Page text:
11 Jun The Path From Prescription to Addiction
Anyone who takes prescription opioids can become addicted to them. In fact, 1 in 4 people who are prescribed opioids struggle with addiction. Once addicted, it can be hard to stop.
Canada is the second-largest per capita consumer of opioids in the world. In 2018, almost 1 in 8 people were prescribed opioids – more than 4.6 million Canadians nationally. Of those, 1 in 5 were prescribed opioids on a long-term basis.
In recent years, there has been a dramatic increase in the use of prescription opioids for the treatment of chronic pain such as back pain, osteoarthritis, or to assist in recovery from a motor vehicle accident. Without careful control and supervision, even prescription opioid use can lead to addiction.
Despite overall decreasing trends in the prescribing of opioids, opioid-related harms and deaths have continued to rise across the country in recent years, leading Dr. Theresa Tam, Canada’s Chief Public Health Officer, to declare an opioid crisis in 2016.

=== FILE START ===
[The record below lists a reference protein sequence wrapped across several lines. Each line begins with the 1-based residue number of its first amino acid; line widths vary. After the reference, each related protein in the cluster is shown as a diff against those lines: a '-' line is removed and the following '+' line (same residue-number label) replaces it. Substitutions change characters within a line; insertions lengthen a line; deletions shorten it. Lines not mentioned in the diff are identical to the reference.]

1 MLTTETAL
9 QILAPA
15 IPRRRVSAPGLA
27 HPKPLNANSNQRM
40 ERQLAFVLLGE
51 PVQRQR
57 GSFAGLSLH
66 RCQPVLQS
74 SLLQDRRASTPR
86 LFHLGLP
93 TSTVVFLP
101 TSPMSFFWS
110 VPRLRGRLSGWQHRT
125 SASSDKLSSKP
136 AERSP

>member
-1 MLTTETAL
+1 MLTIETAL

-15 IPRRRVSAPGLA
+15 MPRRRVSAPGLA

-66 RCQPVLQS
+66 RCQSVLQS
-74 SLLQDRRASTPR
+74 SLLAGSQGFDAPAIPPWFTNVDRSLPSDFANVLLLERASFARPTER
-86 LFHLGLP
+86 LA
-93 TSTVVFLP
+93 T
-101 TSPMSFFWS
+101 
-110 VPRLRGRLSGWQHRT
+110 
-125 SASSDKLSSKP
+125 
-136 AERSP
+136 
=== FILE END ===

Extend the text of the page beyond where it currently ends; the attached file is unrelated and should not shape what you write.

According to the Public Health Agency of Canada, and estimated 12,800 Canadians have died from an apparent opioid related overdose between January 2016 and March 2019. British Columbia has been at the epicentre of that crisis – and it has recently been exacerbated by the COVID-19 pandemic, leading to a spike of over 100 deaths from illicit drugs in March and April, 2020
Fentanyl is the leading cause of opioid-related deaths outside of hospitals in Canada.
The presence of fentanyl in non-prescription drugs is fueled by its low cost (about 5% of the cost of heroin) and its ease of transport without risk of detection – typically sent through the postal service. It is far deadlier, with more serious side effects than other opioids – and it takes minuscule amounts and mere minutes (less than 10 minutes) before someone dies from an overdose. Synthetic fentanyl is about 40 times more potent than heroin and 100 times more potent than morphine. By early 2018, it has been detected in 80% of all overdose deaths in BC.
British Columbia is in the forefront of harm reduction practices, with needle exchange programs, safe injections sites, peer education, drug treatment centres, drug testing kits, and naloxone kits available to those who use drugs. Cognizant that the vast majority of overdose deaths are a result of using drugs alone, and after successful beta testing in Vancouver’s downtown eastside, the British Columbia Ministry of Mental Health and Addiction added another tool to its arsenal: Lifeguard App. Lifeguard App is a user-centered and privacy protected way of interrupting an overdose in progress by sending a prioritized alert directly to ambulance services. For more information, go to www.LifeguardDH.com.